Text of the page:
For another thing, FOSS software companies require "a product sensitivity and a community sensitivity to succeed. You need to make a great product, but you also need to be respectful of your community. I've been working with Canonical for about four and a half years, and I feel that Mark [Shuttleworth] designs a lot of product strategy, and he's deeply involved in the community. He sees what's necessary and does it." According to Bacon, efforts are already being made to expand the contributors on sub-projects such as Unity beyond the current core of Canonical employers.
According to Bacon, this perception is often lost "because the legend of Mark Shuttleworth is out there. A lot of people who have never met him and never worked with him have views about him. I've worked with him quite a bit and I think he's phenomenally talented at what he's doing. I think that the sensibility of him and the other senior execs will help to make sure that we stay on the right path."
And if that doesn't happen? Then "if it goes downhill is when I leave Canonical," Bacon says flatly. "Because I'm not going to be part of a company that's going to abuse what I think is an important mission."
Bacon repeatedly told me that Ubuntu and Canonical were capable of mistakes. For example, he cites the abrupt appearance of the Design Team a couple of years ago as "something we could have done a much better job on. The Design Team did come from nowhere. Mark hired them when he started getting interested in the interface side of tings. It was culturally a very different group coming into Canonical; they took up this whole part of the office with notes and drawings stuck to the walls and culturally they were unfamiliar with IRC, mailing lists, and a lot of the norms of open source development."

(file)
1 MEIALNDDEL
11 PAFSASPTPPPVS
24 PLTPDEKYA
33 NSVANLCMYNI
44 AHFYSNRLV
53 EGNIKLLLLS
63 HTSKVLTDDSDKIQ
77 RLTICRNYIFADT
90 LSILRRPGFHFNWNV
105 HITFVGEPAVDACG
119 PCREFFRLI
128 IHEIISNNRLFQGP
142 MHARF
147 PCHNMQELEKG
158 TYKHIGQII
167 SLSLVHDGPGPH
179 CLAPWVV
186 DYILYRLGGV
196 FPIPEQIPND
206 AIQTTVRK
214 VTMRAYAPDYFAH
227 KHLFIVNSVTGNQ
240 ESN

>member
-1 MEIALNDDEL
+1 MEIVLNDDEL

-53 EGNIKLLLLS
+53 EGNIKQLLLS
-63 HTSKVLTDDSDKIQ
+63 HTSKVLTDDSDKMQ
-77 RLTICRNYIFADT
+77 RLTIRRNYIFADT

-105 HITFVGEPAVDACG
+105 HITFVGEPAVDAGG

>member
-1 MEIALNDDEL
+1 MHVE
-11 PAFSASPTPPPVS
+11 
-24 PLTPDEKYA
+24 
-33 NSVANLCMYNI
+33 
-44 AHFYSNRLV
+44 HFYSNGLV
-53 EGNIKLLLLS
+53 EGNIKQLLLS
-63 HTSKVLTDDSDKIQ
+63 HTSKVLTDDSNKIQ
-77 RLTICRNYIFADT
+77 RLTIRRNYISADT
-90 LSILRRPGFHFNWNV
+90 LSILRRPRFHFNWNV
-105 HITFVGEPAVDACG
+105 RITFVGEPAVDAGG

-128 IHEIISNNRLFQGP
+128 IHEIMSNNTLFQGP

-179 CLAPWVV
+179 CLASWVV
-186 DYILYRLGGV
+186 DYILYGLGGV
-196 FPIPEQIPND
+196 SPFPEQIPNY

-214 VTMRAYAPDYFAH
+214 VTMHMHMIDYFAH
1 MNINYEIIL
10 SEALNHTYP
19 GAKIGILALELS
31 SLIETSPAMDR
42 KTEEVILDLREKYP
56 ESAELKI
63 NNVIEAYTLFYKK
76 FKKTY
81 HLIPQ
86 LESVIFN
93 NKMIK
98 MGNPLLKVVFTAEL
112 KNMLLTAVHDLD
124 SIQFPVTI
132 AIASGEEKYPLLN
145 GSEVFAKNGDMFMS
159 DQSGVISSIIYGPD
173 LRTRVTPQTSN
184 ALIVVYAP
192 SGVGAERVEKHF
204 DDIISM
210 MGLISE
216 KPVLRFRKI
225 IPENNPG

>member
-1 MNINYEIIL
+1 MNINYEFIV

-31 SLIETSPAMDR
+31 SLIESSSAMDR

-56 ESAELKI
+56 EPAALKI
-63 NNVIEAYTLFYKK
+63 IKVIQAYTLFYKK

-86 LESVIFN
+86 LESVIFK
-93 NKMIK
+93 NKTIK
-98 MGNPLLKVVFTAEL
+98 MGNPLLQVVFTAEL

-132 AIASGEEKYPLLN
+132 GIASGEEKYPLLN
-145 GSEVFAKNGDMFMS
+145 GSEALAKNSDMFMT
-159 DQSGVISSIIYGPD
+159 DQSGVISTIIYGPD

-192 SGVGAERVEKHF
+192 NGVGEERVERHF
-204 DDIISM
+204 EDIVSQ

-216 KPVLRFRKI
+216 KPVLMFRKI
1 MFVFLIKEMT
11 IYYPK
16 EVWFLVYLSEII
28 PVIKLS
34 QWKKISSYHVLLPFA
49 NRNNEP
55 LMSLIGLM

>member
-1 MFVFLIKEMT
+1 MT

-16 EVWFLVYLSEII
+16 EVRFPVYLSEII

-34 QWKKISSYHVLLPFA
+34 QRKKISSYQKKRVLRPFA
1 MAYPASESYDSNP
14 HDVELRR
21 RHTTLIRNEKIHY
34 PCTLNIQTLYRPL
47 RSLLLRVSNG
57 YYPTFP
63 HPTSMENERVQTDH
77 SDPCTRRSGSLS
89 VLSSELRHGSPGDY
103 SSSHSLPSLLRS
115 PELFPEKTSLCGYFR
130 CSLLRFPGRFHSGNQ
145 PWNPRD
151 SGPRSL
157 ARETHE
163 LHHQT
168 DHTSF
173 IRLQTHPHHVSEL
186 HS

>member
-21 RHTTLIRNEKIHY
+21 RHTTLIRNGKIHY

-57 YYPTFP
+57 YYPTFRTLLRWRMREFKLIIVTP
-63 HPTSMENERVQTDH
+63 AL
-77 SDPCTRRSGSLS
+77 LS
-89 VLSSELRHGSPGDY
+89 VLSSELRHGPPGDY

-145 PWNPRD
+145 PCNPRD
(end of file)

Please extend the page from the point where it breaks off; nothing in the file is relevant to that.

Consequently, the Design Team's ability to make decisions affecting a release temporarily disturbed many Ubuntu criticisms. Now, though, Bacon claims that "the design team today is in a much better state" and has largely overcome its "teething problems."
The same is true of the relationship problems that Canonical faces. For instance, relationships with KDE have improved because leaders on both sides have made an effort to interact more. Relationships with Debian have also improved since a rocky start, largely because "there's been a lot of effort placed into the relationship. It's like a relationship with a wife: the best relationships are the ones where you work at them."
Similarly, Bacon characterizes most of the issues between Ubuntu and GNOME as temporary rather than systemic. "Where I feel Canonical is innovating is bringing more work closer to the distribution, where you have both the upstream and distribution perspective. But this is new, and it's going to take some time, in the same way that it took a little time for the Design Team to settle in.
"The most important thing we need to banish from both distributions and upstream is any sense of entitlement. The moment entitlement sets in, things perish. It's a partner relationship."
Companies are organic groups of people," Bacon says. "And organic groups of people make good decisions and bad decisions. I think that, by and large, Canonical's decision making has generally been good, but there have been a few skirmishes and mistakes and mis-steps along the way.
"But ultimately, the users are going to decide. It doesn't matter what Mark Shuttleworth says about Unity, or what I say. It doesn't matter what anyone says about Unity. If users think it sucks, they ain't gonna use it. We can just all do our best to make our users happy."
ALSO SEE: Ubuntu: Where Did the Love Go?